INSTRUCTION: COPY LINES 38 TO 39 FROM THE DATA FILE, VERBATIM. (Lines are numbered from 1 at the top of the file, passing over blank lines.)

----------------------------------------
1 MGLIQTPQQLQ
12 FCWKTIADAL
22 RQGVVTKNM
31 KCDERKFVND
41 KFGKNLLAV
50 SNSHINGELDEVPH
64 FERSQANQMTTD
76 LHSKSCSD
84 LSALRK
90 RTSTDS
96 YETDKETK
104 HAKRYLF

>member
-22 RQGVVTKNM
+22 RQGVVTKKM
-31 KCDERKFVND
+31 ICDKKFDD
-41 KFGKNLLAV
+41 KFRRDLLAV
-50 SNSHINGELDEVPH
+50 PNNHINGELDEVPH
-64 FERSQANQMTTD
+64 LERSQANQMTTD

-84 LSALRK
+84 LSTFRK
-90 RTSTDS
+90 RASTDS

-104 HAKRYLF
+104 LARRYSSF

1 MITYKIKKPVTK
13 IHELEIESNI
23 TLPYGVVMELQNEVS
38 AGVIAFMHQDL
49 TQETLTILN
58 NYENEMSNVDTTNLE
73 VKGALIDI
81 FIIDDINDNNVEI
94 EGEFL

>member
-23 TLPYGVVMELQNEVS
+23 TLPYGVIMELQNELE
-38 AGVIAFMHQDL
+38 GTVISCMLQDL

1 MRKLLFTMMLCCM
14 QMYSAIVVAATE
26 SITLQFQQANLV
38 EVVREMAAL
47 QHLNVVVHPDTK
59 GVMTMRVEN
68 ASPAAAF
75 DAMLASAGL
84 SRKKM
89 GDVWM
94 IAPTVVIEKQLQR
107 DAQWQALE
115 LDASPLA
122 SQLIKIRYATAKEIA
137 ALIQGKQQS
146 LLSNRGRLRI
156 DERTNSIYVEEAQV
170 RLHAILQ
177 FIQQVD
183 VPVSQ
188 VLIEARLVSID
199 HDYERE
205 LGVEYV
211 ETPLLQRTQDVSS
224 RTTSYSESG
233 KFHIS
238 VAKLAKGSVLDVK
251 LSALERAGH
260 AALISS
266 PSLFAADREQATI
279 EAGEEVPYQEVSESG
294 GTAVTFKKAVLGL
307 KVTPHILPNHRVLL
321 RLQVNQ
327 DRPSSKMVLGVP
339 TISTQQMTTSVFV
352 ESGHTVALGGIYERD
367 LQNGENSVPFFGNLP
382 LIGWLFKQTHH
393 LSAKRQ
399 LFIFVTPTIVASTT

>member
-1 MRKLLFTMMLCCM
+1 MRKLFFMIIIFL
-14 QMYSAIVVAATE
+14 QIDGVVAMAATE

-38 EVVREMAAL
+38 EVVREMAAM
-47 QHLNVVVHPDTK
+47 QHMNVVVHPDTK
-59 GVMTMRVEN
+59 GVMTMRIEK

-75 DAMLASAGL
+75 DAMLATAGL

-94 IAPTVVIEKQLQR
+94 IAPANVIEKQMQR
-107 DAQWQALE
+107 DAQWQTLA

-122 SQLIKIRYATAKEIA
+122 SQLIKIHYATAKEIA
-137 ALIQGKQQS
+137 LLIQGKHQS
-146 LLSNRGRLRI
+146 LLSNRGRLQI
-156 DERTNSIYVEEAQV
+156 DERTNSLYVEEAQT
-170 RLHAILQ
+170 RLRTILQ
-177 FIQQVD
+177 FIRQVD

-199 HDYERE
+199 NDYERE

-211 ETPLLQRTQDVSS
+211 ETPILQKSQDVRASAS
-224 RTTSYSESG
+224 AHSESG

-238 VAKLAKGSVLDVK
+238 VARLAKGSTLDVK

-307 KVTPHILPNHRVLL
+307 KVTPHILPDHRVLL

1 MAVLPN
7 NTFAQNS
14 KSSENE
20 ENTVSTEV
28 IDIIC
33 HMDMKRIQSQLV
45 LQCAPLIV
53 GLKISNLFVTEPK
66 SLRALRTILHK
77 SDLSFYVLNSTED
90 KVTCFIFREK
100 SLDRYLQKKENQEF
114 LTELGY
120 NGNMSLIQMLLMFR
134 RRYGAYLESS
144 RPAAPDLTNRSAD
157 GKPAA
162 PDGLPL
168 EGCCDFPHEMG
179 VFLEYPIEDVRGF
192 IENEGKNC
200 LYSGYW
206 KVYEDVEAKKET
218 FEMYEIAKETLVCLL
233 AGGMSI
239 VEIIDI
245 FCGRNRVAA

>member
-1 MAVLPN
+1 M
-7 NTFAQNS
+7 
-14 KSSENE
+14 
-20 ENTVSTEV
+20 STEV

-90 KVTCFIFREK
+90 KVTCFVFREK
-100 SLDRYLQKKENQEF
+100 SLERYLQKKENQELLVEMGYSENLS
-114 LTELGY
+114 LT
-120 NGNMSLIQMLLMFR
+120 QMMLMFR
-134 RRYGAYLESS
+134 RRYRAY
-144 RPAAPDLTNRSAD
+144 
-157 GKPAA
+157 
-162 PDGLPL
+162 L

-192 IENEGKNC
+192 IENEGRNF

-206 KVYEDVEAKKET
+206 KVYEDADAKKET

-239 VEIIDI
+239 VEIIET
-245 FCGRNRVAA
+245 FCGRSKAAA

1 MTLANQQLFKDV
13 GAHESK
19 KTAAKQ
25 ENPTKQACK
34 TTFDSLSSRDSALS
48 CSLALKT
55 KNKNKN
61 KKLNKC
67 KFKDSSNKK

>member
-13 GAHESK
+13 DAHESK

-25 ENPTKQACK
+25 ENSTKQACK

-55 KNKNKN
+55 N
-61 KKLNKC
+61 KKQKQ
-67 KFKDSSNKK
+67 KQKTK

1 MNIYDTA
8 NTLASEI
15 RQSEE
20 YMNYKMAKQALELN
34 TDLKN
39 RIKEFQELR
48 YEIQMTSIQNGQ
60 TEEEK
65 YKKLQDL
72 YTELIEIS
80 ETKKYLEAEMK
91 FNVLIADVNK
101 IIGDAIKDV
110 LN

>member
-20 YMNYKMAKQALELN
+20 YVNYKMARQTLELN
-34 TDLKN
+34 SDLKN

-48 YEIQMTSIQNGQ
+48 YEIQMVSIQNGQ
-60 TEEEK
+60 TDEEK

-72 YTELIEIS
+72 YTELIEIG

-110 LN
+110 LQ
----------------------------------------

94 EGEFL

>member